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Foster in Bracken County, Kentucky — The American South (East South Central)
 

Kenton Ambushes Indians

 
 
Kenton Ambushes Indians Marker image. Click for full size.
By J. J. Prats, June 13, 2019
1. Kenton Ambushes Indians Marker
Inscription.  In summer of 1793 Indians crossed Ohio River, hid canoes at mouth of Holt’s Creek, site of Foster, and proceeded to Bourbon County to steal horses. Simon Kenton secured a small group to ambush them on their return. After lying concealed for four days, Kenton’s men were successful; they killed six of the enemy, scattered the others, and retrieved the horses.
 
Erected 1977 by Kentucky Historical Society and Kentucky Department of Transportation. (Marker Number 1614.)
 
Marker series. This marker is included in the Kentucky Historical Society marker series.
 
Location. 38° 48.217′ N, 84° 13.039′ W. Marker is in Foster, Kentucky, in Bracken County. Marker is at the intersection of Mary Ingles Highway (Kentucky Route 8) and Foster Road (Kentucky Route 2228), on the right when traveling east on Mary Ingles Highway. Can also be reached from AA Highway (KY-9). Touch for map. Marker is in this post office area: Foster KY 41043, United States of America. Touch for directions.
 
Other nearby markers. At least 8 other markers are within 7 miles of this marker, measured as the crow flies. Neville Veterans Memorial (approx. half a mile away in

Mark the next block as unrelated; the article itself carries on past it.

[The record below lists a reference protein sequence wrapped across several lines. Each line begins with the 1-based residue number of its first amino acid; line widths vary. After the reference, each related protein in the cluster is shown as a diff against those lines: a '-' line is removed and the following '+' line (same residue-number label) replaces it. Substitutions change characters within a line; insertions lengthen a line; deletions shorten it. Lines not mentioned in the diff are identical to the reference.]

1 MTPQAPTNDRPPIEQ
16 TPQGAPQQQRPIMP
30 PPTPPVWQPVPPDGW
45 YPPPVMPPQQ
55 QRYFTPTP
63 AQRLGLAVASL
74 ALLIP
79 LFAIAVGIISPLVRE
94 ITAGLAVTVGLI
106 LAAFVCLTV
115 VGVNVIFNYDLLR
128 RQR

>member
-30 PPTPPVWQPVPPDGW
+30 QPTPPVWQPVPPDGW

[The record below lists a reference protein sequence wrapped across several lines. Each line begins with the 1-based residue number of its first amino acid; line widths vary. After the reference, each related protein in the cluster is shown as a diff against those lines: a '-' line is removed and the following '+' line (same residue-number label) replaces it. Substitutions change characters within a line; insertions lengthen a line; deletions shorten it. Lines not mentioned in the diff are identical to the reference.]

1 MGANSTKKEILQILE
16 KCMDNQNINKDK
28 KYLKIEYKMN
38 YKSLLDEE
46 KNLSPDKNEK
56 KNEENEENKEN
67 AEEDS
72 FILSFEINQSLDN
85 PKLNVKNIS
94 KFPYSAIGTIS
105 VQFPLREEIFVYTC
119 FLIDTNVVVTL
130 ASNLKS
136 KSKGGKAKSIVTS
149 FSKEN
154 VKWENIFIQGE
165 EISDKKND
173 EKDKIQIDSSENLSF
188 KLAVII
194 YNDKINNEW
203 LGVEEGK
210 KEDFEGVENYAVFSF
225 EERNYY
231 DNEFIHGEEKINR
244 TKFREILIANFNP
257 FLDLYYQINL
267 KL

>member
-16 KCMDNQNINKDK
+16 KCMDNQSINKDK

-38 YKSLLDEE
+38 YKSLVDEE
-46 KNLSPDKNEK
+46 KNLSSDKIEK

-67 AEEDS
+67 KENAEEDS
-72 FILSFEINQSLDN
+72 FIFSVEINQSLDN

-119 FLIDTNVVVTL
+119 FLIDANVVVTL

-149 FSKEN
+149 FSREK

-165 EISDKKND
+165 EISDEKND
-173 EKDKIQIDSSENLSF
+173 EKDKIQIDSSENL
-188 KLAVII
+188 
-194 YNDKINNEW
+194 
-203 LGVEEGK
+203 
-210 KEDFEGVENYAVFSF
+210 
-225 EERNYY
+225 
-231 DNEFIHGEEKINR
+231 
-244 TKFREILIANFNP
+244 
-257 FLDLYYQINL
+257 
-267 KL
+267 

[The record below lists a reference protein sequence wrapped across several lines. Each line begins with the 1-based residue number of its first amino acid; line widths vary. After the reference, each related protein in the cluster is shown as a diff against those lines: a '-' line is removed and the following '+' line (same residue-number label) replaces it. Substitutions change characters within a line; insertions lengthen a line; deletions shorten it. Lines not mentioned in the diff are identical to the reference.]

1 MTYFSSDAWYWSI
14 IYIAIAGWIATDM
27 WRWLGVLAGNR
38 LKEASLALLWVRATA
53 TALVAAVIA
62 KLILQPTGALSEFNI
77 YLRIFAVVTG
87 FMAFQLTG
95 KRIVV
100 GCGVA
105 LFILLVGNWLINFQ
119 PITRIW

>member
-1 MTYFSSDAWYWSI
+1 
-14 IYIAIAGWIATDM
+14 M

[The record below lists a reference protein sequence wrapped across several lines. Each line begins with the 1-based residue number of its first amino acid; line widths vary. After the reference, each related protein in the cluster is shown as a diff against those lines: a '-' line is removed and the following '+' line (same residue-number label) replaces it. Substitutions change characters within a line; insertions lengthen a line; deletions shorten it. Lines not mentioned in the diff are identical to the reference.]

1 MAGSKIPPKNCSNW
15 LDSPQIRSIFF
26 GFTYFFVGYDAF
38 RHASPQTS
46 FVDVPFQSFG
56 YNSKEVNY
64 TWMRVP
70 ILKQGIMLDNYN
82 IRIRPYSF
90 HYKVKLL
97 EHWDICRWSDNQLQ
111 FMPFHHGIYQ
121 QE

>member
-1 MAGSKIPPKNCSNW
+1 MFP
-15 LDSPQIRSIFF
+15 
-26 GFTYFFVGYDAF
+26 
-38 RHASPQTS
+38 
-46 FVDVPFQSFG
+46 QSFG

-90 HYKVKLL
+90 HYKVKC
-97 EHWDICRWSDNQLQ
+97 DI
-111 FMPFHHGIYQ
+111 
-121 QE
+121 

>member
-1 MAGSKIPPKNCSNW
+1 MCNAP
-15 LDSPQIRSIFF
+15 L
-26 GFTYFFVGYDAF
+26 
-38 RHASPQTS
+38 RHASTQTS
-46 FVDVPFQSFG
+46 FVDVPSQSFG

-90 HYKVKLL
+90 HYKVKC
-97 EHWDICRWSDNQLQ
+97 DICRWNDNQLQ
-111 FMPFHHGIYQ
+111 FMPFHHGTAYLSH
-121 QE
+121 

Kenton Ambushes Indians Marker image. Click for full size.
By J. J. Prats, June 13, 2019
2. Kenton Ambushes Indians Marker
Ohio); Neville – 1812 (approx. half a mile away in Ohio); Edgington Mound (approx. 1.4 miles away in Ohio); Bradford Schoolhouse (approx. 4½ miles away); Ulysses Simpson Grant (approx. 6.3 miles away in Ohio); Grant Memorial Bridge (approx. 6.3 miles away in Ohio); a different marker also named Ulysses Simpson Grant (approx. 6.3 miles away in Ohio); U.S. Grant Historic District (approx. 6.3 miles away in Ohio).
 
Also see . . .  Simon Kenton - Friends of the Frontier. “Kenton spent the next two years hunting along the Ohio River and searching for the legendary Canelands along the Ohio that he had heard so much about; the Shawnee called this land ‘Can-tuc-ee.’ In 1774, he served as a scout during Lord Dunmore’s War. By 1775, Kenton had moved to Boonesboro, Kentucky. For the next few years he was employed as a scout for the settlement, often coming in contact with the local Shawnee and at one point saving the life of Daniel Boone. The Indians also knew him as ‘The man whose gun is never empty’ for his skill of running and reloading his faithful flintlock at the same
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time.” (Submitted on July 7, 2019.) 
 
Categories. Settlements & SettlersWars, US Indian
 

More. Search the internet for Kenton Ambushes Indians.
 
Credits. This page was last revised on July 7, 2019. This page originally submitted on July 7, 2019, by J. J. Prats of Powell, Ohio. This page has been viewed 59 times since then. Photos:   1, 2. submitted on July 7, 2019, by J. J. Prats of Powell, Ohio.
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